Health service support planning.

Let's look more closely at some of these areas.

Maintenance

The FSMT normally includes an AVUM capability for conducting preventive maintenance, replacement of components, and limited repairs. AVIM support requires early coordination among the division materiel management center (DMMC), the aviation support battalion, and corps aviation support units.

In general, the divisional AVIM company or the aviation support battalion can provide maintenance support for the FSMT to augment the medical evacuation battalion's AVIM capability; but these support procedures must be mutually agreed upon before deployment.

Brigade planners should identify all scheduled maintenance and all sets, kits, and outfits needed to perform scheduled maintenance. Scheduled inspections must take place during deployments. Early coordination with the DMMC to throughput aviation repair parts to the FSB will improve repair timeliness.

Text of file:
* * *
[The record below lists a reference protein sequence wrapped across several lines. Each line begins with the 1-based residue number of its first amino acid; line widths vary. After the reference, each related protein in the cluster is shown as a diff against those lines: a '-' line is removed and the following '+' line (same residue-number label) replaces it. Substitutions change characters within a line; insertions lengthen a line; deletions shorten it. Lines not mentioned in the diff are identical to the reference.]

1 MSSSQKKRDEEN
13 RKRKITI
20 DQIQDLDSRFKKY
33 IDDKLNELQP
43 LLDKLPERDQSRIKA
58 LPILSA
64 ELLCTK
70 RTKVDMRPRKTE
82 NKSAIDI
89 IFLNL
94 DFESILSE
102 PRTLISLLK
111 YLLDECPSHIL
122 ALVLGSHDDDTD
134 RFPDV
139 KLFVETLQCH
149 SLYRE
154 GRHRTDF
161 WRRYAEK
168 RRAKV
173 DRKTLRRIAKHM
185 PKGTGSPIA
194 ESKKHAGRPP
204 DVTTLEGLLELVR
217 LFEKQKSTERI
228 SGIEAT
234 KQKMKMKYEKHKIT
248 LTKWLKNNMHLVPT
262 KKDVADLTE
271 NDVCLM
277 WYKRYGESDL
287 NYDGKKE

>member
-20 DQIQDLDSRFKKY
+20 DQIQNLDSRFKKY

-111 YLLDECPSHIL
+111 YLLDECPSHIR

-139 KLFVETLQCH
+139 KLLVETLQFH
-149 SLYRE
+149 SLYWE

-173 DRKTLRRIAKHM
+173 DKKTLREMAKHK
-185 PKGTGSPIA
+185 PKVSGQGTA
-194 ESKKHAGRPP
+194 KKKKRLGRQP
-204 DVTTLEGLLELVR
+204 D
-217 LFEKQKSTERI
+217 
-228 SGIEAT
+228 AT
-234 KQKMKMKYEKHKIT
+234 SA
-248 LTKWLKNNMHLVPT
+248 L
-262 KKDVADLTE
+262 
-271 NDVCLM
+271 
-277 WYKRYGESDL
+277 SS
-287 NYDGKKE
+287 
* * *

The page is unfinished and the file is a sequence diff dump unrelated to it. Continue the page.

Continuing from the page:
In short, brigade and unit planners should identify AVIM and aviation class IX procedures early, coordinate with all associated units and activities before deployment, and establish specific planning milestones to implement aviation-specific support.

Communications

The FSMT deploys with no organic ground communications capability. FSB's must consider the FSMT's requirements in planning their operational communications nets and ensure that the FSMT has access to and use of AM and FM radios.

Early decisions on radio nets used for MEDEVAC will lessen confusion at every level. Army doctrine does not specify a particular radio net for MEDEVAC; units can use either the brigade administrative-logistics, the FSMC command, or the ambulance platoon net. The brigade must identify one net, publish and disseminate the frequency, and validate the procedure during all CSS synchronization drills and rehearsals. To help everyone know how to contact MEDEVAC, units can attach the 9-line MEDEVAC request format to radios.